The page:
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Children's Stories
by Margo Fallis
A Picnic Under the Cherry Blossoms


Tiny, pale pink flowers burst from tight buds, filling the delicate branches with clusters of cherry blossoms. For as far as the eye could see, the trees lining the streets and growing in the parks. It looked like an ocean of pink rippling waves, dotted with whitecaps, which were the tips of the blossoms. An occasional tulip and daffodil bobbed up and down on the swells.

"Letís sit here, Grandfather," Bo-Lin urged, pulling on his bony hand to get him to sit down.

"All right, Bo-Lin, this looks just fine," he said.

He began to lower his tired, sore body. Before he reached the ground, Bo-Lin stopped him in mid-air. "Wait, Grandfather. Let me spread out the blanket first." She shook the wool blanket and laid it on top of a patch of soft, green grass. The red and yellow colors blended in nicely with the tulips growing nearby. "Grandfather, you can sit down now."

He bent his knees and fell onto the blanket. He set the woven bamboo picnic basket down on the grass and stretched his legs. "Come here, Bo-Lin," he called to his granddaughter. "Come and see this."

Bo-Lin threw herself down on the blanket next to her grandfather. Her long black hair whipped the air. He slid his arm around her arm and pulled her close. He pointed towards a pond in the other side of the park. "The pond is very big," he said. Grandfather sighed, as if remembering something, perhaps from his younger days. It caused a wave of nostalgia to ripple through his heart. "Over there," he continued, pointing another direction, "is where your mother was born. Our house used to be there. Now itís nothing but modern buildings. We used to have fishpond and a lot of flowers. Your mother was very beautiful, Bo-Lin."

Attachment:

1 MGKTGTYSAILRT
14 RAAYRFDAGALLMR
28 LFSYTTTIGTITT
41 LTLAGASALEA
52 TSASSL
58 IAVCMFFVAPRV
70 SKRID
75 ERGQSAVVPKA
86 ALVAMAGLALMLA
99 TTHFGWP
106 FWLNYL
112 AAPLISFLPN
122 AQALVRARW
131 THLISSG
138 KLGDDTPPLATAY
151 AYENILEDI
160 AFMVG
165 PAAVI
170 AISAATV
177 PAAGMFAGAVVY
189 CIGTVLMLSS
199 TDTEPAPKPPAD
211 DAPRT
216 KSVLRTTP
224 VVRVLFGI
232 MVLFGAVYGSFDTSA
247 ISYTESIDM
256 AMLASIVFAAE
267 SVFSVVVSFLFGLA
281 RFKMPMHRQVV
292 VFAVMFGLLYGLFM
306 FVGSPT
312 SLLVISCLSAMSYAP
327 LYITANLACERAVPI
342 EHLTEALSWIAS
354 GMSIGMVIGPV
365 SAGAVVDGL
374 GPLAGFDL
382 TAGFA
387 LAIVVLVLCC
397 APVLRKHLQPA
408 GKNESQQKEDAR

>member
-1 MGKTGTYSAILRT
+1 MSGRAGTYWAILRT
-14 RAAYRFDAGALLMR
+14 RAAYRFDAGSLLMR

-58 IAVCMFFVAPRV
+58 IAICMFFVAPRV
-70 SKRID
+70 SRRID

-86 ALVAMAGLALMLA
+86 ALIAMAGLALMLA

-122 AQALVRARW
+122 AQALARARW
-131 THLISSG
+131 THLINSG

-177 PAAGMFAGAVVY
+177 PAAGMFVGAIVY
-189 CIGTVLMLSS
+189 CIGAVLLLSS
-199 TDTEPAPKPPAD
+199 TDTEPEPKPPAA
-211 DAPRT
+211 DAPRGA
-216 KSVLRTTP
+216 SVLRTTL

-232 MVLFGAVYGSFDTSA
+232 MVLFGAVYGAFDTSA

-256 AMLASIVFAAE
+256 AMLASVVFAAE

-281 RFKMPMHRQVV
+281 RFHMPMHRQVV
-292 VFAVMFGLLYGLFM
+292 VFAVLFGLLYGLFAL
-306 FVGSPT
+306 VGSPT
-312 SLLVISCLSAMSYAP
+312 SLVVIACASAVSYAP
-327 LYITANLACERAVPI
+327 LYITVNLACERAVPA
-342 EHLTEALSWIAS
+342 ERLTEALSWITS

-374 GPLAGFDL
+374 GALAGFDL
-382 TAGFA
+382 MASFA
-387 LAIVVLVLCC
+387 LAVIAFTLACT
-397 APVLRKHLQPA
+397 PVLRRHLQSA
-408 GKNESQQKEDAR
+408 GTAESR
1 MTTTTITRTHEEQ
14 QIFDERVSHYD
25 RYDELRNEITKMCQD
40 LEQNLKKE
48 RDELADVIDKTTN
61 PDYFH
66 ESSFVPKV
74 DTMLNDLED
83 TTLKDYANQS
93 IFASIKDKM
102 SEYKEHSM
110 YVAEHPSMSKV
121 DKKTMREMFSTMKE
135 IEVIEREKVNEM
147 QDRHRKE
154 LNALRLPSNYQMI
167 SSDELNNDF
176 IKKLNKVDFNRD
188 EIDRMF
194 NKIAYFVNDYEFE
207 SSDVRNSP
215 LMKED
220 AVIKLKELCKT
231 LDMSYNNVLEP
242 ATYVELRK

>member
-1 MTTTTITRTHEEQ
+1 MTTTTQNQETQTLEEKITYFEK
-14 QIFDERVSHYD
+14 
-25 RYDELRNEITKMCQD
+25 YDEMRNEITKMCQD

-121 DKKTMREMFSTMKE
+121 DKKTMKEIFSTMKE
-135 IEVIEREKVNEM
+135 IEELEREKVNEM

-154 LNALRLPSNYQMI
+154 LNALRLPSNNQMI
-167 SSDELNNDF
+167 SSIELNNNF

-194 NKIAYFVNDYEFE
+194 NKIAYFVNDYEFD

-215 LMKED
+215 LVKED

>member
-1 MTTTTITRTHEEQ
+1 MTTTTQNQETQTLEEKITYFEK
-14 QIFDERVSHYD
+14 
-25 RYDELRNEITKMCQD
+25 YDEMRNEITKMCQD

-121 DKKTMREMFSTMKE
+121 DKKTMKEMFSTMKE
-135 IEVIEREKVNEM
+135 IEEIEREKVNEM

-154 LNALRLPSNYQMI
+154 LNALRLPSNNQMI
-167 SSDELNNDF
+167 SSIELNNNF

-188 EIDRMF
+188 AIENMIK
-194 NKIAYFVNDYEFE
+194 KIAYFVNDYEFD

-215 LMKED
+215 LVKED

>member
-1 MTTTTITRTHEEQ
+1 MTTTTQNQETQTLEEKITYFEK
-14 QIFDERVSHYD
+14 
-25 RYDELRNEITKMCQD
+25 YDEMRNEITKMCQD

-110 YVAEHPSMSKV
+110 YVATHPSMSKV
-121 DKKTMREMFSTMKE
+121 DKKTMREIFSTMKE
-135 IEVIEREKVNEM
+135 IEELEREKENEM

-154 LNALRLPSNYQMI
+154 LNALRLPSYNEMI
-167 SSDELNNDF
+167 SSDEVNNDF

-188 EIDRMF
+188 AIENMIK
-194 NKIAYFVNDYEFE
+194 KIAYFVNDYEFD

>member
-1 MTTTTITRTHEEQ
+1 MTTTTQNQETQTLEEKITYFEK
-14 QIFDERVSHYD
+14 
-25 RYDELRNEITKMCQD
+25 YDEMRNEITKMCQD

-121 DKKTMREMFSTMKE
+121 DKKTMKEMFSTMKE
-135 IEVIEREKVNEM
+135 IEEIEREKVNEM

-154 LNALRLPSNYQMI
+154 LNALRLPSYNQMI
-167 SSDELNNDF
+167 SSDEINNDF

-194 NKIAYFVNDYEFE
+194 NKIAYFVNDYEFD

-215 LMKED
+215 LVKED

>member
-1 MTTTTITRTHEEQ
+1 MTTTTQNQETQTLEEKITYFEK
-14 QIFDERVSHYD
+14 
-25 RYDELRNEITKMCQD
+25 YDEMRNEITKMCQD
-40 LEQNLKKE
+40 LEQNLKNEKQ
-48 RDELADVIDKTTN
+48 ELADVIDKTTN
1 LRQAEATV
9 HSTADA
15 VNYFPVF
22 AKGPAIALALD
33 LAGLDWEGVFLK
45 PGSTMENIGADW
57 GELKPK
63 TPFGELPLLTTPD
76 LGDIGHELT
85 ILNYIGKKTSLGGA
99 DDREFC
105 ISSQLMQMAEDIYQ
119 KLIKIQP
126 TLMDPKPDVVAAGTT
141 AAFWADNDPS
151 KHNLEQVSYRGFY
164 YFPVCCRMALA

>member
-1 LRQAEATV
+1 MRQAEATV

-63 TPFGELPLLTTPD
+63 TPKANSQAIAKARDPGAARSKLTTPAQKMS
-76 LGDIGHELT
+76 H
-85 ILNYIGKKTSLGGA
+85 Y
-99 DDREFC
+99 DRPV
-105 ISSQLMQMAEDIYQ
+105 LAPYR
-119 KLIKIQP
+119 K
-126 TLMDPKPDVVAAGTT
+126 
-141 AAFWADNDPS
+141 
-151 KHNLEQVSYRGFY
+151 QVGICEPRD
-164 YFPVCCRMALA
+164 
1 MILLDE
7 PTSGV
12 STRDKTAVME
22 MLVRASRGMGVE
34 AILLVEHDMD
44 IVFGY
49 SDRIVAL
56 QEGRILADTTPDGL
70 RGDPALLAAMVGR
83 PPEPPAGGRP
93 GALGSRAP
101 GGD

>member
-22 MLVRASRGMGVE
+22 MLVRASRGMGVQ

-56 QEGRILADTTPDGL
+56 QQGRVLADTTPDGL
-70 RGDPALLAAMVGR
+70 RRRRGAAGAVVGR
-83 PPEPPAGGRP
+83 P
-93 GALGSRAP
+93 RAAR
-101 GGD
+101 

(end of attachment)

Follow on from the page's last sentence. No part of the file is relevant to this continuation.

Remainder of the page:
"Iím hungry," Bo-Lin cried out, bursting her grandfatherís train of thought. "I want an egg roll!" she demanded.

Grandfather laughed and squeezed her tight. "Yes, Bo-Lin, weíll eat, and then I want to take you to the pond. Will you go with me? I want you to see something."

Bo-Lin nodded yes and then announced, "Letís eat." She reached into the picnic basket and pulled out some egg rolls. "What kind of sauces did Grandmother put in the basket?" she wondered. She lifted up two containers. Peeling one of them open she said, "Soy sauce for you, Grandfather." The other one was filled with ruby red sweet and sour sauce. "This is for me," she said and dipped her egg roll into it. "Grandmother put some chicken in the basket too. Would you like some?" she asked.

"That would be nice, Bo-Lin," he answered. Bo-Lin put some on a small paper plate and handed it to her grandfather. She made up a plate for herself and the two of them sat quietly, enjoying their food.

The sky was filled with fluffy, tufts-of-cotton clouds being swept along by a gentle breeze. It was blowing down on them through the canyons of the tall, tree-covered mountains. A few blackbirds with bright orange beaks flew overhead, cawing and squawking, as if they were debating whether to come and invade the picnic, but out of respect for the serenity of the moment, chose to fly on. Now and then a whiff of cherry blossom-scented air was sent their way.

"Grandfather?" Bo-Lin asked, "What do you want me to see at the pond? Is there something pretty in it?"

Grandfather laughed out loud. "Bo-Lin, thereís something I want to show you that reminds me of your mother; something very special to her, and to me."

"Letís finish our food quickly and then weíll go. I want to see the pond," Bo-Lin said, suddenly very curious.

She jumped up and pulled on Grandfatherís hand. He stood, feeling stiff, yet not in pain. Bo-Lin gathered all the rubbish and put it in the basket. Grandfather shook the blanket off, folded it up, and then set it on top of the closed picnic basket, carefully, so that he could still hold the handle. "Letís go," he said. He took Bo-Linís hand in his and they headed towards the pond.